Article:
The Co-operative’s legal arm Co-operative Legal Services’ (CLS) plans to roll out a new family law division in mid-2012, making it one of the few organisations to invest in high street family work.
The announcement comes as the high street giant is in talks with the Solicitors Regulatory Authority (SRA) to convert to an alternative business structure (ABS).
As part of its assault on the legal market the Co-op is also planning to set up a CLS Academy, which will give students on vocational courses the chance to do work placements and get intensive training before potentially being offered training contracts. It is not yet known how many trainee vacancies will be available in 2012.
ABSs draw together the skills of a range of professionals, including lawyers, and non-law businesses such as banking, insurance and financial services.
The Co-op is taking advantage of the liberalisation of the UK legal market following the Government’s introduction of the Legal Services Act (LSA) in October. The LSA will bring the entire legal services market under a single regulatory framework.
At a time when high street work is increasingly unprofitable, the legislation allows law firms to take external investment and be owned by non-lawyers for the first time, and also means that companies can run their own legal arms.
Subject to obtaining an ABS licence, the Co-op intends to roll out its family division from mid-2012 and many believe it could have a revitalising effect on a troubled market. The family division will offer a fixed-price service to attract clients who no longer qualify for legal aid. Since 2006 CLS has increased its staff from three to 370 and provides personal injury, will-writing, probate and estate administration, conveyancing and employment services.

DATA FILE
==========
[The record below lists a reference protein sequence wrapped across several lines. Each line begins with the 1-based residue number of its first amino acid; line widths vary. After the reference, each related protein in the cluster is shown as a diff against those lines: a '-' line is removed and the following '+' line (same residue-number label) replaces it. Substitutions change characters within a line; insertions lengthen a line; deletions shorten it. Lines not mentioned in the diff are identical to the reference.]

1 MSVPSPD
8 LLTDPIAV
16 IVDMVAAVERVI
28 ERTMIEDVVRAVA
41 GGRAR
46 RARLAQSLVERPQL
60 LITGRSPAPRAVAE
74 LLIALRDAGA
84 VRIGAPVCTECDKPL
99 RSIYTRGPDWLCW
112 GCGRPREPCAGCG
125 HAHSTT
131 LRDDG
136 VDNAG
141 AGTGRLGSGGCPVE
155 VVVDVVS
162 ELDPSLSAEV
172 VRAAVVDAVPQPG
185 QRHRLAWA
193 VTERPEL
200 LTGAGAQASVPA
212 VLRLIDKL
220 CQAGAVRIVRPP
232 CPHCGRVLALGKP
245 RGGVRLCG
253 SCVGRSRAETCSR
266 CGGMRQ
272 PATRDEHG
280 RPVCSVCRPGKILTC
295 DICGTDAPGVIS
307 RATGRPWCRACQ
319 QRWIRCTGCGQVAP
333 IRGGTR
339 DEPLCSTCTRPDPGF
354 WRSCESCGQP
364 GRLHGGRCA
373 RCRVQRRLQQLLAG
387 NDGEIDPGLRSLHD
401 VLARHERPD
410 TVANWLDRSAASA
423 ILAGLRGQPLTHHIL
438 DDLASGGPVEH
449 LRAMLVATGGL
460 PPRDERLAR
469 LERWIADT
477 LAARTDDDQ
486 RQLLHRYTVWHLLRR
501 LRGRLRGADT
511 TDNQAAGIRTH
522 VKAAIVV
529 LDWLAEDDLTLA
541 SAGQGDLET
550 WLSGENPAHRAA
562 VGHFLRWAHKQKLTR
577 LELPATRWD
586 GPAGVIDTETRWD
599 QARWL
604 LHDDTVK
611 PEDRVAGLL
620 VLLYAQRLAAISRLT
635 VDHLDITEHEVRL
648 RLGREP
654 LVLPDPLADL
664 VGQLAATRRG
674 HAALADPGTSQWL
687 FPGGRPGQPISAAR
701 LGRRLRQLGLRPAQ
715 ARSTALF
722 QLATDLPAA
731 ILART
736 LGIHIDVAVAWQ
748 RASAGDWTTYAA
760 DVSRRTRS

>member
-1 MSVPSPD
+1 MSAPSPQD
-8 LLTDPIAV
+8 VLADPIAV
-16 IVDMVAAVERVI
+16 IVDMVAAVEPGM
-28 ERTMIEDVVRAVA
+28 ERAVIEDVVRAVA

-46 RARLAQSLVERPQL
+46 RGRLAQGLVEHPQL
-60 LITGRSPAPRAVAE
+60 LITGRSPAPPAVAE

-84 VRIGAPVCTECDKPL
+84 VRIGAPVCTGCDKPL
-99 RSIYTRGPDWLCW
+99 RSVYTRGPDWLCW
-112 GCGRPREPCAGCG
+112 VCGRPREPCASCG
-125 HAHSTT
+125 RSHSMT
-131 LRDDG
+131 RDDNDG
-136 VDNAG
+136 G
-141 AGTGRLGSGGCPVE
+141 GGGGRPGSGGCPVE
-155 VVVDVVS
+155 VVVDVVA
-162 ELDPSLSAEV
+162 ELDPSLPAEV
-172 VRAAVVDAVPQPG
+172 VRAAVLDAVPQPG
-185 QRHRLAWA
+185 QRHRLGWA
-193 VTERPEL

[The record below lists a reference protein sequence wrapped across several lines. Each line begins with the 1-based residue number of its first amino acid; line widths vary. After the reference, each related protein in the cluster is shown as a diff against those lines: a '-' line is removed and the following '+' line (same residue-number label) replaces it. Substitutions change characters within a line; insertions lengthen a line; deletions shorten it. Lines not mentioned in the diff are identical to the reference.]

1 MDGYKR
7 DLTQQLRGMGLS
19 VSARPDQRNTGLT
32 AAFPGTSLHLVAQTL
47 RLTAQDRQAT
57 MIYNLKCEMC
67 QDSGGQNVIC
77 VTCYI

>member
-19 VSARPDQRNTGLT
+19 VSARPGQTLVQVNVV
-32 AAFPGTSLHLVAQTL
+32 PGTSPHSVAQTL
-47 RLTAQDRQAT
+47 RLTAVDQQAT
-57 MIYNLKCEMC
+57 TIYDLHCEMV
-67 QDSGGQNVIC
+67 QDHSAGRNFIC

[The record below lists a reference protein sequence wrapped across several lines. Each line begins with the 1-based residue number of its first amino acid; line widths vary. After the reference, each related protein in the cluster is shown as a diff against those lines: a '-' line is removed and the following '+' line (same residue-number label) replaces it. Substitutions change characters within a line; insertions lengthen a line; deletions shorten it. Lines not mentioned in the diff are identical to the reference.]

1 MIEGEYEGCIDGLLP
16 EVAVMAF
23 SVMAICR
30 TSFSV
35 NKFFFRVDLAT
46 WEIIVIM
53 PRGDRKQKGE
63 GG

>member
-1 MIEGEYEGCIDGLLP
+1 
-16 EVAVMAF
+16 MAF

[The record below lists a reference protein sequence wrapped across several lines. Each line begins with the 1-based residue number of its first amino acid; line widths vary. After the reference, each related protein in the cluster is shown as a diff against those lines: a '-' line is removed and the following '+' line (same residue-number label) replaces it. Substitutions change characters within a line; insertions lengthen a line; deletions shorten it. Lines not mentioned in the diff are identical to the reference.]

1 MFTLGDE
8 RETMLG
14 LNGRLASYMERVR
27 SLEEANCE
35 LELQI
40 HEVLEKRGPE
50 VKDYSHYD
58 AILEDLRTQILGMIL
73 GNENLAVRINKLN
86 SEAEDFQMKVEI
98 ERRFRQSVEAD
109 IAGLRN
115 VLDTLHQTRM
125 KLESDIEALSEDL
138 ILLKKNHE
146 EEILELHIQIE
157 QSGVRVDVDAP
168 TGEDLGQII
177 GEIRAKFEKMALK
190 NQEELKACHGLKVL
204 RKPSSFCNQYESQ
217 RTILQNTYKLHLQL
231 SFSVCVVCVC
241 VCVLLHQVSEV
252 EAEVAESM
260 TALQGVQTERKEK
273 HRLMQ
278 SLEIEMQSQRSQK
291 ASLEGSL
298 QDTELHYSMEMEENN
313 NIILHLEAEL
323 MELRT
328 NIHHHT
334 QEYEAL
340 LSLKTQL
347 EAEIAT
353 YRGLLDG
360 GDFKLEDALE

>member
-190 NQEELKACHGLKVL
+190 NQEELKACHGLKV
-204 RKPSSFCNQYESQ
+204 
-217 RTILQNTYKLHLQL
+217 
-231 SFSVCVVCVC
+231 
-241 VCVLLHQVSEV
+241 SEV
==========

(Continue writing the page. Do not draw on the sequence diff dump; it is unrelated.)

In November CLS hired Jenny Beck as head of professional practice, alongside two other senior family lawyers from legal aid firm TV Edwards. Christina Blacklaws has been appointed head of strategy and policy and Chris May head of business development.
May said: “Our team brings huge experience in delivering solutions to complex issues that go to the heart of people’s lives. Our approach will be to deliver these in a fair and equitable way while providing opportunities for young lawyers to develop their careers as well as being open to experienced practitioners to provide the more complex and demanding areas of work.”
These plans come at a time when students are faced with growing competition for training contracts in the private sector, with the Law Society revealing that the number of training contract places offered fell from 5,809 in 2009 to 4,784 in 2010. Most of the decline is among smaller generalist and high street practices, since City traineeships have held steady.
Earlier this year CLS took on its first legal apprentices, hiring two for a 12-month apprenticeship in business service.